1,041 elephant tusks seized on Zanzibar Island

Thursday, August 25, 2011
Nairobi, Kenya
Tanzanian authorities seized 1,041 elephant tusks on the island of Zanzibar yesterday – the largest ivory haul in a year of devastating loss.

The record-setting seizure comes as 27 wildlife law enforcement officials from 11 Southern African countries gather in Gaborone, Botswana this week to undergo a joint IFAW and INTERPOL training session on the prevention of illegal trade in wildlife.

The ivory shipment originated in Dar-es-Salaam and was apparently destined for Malaysia. The tusks were hidden among tins of anchovies, with the smell intended to disguise the presence of the ivory.

“At a certain point you stop saying these seizures are alarming or surprising and accept them as a grim and inevitable reminder that we are losing the war against wildlife trafficking,” said James Isiche, IFAW East Africa Director. “We need a global outcry to spur investment in creating the necessary wildlife law enforcement capacity to take on the international criminal syndicates who benefit from these massacres.”

IFAW (International Fund for Animal Welfare – www.ifaw.org) saluted the achievement of the Tanzanian authorities but warned this was just one shipment in a staggering illegal trade which threatens the continued existence of elephants in some range states.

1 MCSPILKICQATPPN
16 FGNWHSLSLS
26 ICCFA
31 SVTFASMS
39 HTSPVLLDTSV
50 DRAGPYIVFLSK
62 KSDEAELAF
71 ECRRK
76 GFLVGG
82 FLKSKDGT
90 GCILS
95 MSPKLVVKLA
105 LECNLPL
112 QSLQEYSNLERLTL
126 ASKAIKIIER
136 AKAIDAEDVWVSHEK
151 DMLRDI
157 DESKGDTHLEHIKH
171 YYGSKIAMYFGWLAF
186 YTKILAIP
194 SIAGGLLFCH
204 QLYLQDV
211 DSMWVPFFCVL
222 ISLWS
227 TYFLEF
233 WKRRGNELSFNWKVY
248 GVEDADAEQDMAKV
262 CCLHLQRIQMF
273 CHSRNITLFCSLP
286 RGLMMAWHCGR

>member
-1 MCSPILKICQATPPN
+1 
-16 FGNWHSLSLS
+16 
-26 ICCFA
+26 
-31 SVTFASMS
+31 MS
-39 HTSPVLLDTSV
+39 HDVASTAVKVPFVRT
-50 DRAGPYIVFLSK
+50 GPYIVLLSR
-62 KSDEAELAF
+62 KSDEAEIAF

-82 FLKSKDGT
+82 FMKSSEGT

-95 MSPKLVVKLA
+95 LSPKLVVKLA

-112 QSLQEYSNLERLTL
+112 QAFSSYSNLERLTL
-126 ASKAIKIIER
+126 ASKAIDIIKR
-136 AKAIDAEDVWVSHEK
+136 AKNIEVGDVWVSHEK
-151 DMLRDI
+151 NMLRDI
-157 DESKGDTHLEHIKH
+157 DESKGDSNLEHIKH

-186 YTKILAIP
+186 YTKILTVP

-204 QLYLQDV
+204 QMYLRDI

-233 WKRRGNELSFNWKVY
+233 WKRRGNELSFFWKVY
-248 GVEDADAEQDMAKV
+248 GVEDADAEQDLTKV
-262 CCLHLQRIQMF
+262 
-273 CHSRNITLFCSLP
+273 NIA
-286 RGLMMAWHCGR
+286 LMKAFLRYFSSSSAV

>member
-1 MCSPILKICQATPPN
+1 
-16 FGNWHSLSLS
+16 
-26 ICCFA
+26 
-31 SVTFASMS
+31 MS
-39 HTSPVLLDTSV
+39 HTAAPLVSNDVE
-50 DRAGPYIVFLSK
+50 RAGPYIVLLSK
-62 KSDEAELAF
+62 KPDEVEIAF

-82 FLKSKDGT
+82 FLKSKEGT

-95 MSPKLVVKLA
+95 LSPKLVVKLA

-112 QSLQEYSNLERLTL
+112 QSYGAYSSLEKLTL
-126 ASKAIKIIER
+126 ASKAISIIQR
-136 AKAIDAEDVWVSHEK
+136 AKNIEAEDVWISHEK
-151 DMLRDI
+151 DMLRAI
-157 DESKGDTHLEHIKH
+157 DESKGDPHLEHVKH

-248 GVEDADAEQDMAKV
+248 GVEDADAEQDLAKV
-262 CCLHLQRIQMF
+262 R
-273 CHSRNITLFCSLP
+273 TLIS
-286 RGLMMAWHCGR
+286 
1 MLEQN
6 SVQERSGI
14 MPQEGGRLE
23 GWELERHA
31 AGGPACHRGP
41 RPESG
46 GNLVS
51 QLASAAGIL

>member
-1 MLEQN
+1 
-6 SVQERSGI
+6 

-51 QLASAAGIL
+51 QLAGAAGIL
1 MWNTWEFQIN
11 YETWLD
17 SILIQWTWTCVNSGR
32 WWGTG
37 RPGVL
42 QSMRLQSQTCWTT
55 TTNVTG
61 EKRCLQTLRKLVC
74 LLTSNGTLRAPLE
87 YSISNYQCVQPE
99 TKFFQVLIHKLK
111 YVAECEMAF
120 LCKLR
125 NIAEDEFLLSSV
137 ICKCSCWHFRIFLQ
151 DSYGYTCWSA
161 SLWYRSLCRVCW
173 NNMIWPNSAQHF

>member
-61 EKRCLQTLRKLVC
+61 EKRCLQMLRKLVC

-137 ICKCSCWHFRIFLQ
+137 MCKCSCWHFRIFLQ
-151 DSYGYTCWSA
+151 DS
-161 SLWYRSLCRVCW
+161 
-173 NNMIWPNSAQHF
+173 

A recent investigation of ivory sales in Guanghzou, China estimated its value at US$750/kg. Assuming an average weight of five kilograms per tusk this seizure represents an estimated value of almost US$4-million. IFAW said the impact on African elephant populations far outweighed the value of the ivory yield from the ongoing slaughter of elephants.

“This seizure makes it clear that the ongoing INTERPOL wildlife enforcement training, which IFAW is supporting in Gabarone is vital to saving elephants – particularly those elephants of the Congo Basin which are most threatened,” said Kelvin Alie, IFAW’s Wildlife Trade Programme Director. “While we gather to discuss combating the ivory trade elephants continue to be killed for their ivory.

“What elephant range states now need is the commitment of the international community to financially support these highly skilled and motivated trainees to be able to meet the task of protecting elephants and stop the legal trade in ivory which facilitates poaching and illegal trade,” Alie concluded.

NOTES:

Thousands of ivory tusks have already been seized in 2011 – Some of the larger seizures include an April 1st seizure when Thai officials discovered 247 tusks hidden in a shipment from Kenya.

Two weeks later Vietnamese officials seized 122 elephant tusks and a day after those Chinese officials uncovered 707 elephant tusks during a routine inspection.

In early May Kenyan authorities uncovered 84 elephant tusks at Nairobi airport.

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